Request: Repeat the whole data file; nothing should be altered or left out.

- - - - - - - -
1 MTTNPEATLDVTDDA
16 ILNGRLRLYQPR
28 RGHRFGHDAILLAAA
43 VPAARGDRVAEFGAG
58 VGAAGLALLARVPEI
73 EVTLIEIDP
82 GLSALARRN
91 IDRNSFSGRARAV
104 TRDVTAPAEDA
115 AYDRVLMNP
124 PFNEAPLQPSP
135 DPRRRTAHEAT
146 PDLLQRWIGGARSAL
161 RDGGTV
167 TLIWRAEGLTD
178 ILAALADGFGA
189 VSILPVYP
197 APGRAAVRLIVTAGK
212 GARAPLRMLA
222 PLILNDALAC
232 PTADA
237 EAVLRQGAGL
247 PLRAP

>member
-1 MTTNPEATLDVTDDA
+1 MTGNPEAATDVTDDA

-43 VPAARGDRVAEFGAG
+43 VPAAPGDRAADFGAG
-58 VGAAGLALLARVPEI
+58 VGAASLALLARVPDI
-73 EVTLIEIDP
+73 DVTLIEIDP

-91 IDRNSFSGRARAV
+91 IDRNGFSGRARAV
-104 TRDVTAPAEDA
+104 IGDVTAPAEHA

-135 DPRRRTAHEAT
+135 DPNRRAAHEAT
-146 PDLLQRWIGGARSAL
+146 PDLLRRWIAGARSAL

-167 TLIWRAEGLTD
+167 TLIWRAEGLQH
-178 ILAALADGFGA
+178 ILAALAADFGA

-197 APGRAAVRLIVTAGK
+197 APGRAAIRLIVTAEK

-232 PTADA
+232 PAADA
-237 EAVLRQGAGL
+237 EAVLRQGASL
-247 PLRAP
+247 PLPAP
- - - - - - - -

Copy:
1 MTTNPEATLDVTDDA
16 ILNGRLRLYQPR
28 RGHRFGHDAILLAAA
43 VPAARGDRVAEFGAG
58 VGAAGLALLARVPEI
73 EVTLIEIDP
82 GLSALARRN
91 IDRNSFSGRARAV
104 TRDVTAPAEDA
115 AYDRVLMNP
124 PFNEAPLQPSP
135 DPRRRTAHEAT
146 PDLLQRWIGGARSAL
161 RDGGTV
167 TLIWRAEGLTD
178 ILAALADGFGA
189 VSILPVYP
197 APGRAAVRLIVTAGK
212 GARAPLRMLA
222 PLILNDALAC
232 PTADA
237 EAVLRQGAGL
247 PLRAP

>member
-1 MTTNPEATLDVTDDA
+1 MTGNPEAATDVTDDA

-43 VPAARGDRVAEFGAG
+43 VPAAPGDRAADFGAG
-58 VGAAGLALLARVPEI
+58 VGAASLALLARVPDI
-73 EVTLIEIDP
+73 DVTLIEIDP

-91 IDRNSFSGRARAV
+91 IDRNGFSGRARAV
-104 TRDVTAPAEDA
+104 IGDVTAPAEHA

-135 DPRRRTAHEAT
+135 DPNRRAAHEAT
-146 PDLLQRWIGGARSAL
+146 PDLLRRWIAGARSAL

-167 TLIWRAEGLTD
+167 TLIWRAEGLQH
-178 ILAALADGFGA
+178 ILAALAADFGA

-197 APGRAAVRLIVTAGK
+197 APGRAAIRLIVTAEK

-232 PTADA
+232 PAADA
-237 EAVLRQGAGL
+237 EAVLRQGASL
-247 PLRAP
+247 PLPAP